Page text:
The former Anglican Bishop of Winchester, who frequently spoke out against redefining marriage, has died aged 71.
The Rt Revd Michael Scott-Joynt served as bishop from 1995 until 2011, during which time he took a stand on a number of issues including religious freedom.
He was also the bishops’ spokesman on constitutional affairs in the House of Lords, where he spoke against the Civil Partnerships Bill.
In 2003 he publicly opposed the appointment of homosexual Canon Jeffery John to be the Bishop of Reading.
Rt Revd Scott-Joynt was an early signatory to the Coalition for Marriage petition in support of marriage between one man and one woman.
In 2010, he highlighted that the law was discriminating against Christians in favour of minority groups.
He also joined other leading Church of England bishops in signing a letter to The Sunday Telegraph, in which they said Christian beliefs on marriage, conscience and worship are being ignored by UK laws.
Responding to the former bishop’s death, Colin Hart, Director of The Christian Institute, said: “Bishop Michael was unashamedly committed to Christian values, and closely followed the campaign against same-sex marriage during his retirement.”
“Even in his final months, Michael Scott-Joynt remained active in pursuing his stand for traditional marriage and religious freedom.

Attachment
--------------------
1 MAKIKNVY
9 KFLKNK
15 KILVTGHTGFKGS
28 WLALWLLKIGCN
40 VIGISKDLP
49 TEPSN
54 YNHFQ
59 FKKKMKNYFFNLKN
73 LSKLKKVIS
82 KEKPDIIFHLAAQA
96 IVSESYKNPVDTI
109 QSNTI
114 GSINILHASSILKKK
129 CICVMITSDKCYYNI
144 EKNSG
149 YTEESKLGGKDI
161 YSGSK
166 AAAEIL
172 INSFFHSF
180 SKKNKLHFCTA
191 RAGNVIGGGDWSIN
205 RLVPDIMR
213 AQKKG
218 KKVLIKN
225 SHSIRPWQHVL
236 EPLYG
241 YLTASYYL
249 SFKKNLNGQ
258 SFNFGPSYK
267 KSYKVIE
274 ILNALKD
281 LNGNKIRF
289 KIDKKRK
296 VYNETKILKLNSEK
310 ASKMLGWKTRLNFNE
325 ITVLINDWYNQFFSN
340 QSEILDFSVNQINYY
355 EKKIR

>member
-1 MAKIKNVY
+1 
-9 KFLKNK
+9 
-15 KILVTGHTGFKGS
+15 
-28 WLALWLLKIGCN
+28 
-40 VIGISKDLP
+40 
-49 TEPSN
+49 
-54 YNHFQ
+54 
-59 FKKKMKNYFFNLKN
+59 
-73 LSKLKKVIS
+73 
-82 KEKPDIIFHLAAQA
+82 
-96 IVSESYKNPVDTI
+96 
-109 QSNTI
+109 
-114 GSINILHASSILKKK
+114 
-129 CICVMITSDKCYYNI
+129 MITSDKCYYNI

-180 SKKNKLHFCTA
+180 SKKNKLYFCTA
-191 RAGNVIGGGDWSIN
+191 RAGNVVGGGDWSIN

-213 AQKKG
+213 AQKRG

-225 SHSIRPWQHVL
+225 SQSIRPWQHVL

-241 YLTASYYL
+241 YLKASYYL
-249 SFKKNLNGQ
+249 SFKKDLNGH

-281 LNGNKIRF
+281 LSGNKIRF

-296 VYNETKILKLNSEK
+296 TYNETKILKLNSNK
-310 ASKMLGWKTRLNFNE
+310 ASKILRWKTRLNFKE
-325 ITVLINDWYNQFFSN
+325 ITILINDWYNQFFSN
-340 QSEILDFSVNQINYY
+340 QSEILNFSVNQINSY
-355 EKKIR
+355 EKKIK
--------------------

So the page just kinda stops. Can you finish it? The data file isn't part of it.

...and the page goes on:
“He was unafraid to raise his head above the parapet on a number of issues even if this made him unpopular. He emphasised that Christians had to be prepared to be counter-cultural.
“Our thoughts and prayers are with his family at this time.”
The Archbishop of Canterbury Justin Welby also paid tribute to the former bishop, saying that the Church of England has lost a “faithful, hard working and distinguished servant”.
“With his ability to grasp detail and a remarkable stamina, he fulfilled all the demands made of him with a willingness that made him highly respected, not only in the church but far beyond”, he added.
Rt Revd Scott-Joynt said on his retirement that he wanted to be remembered for helping Christian people be “more confident and effective followers of Jesus”.
He was born in 1943, and he read Classics and Theology at Kings College Cambridge.
He became Bishop of Stafford in 1987, before his appointment as Bishop of Winchester in 1995.
He is survived by his wife Louise, and by two sons and a daughter.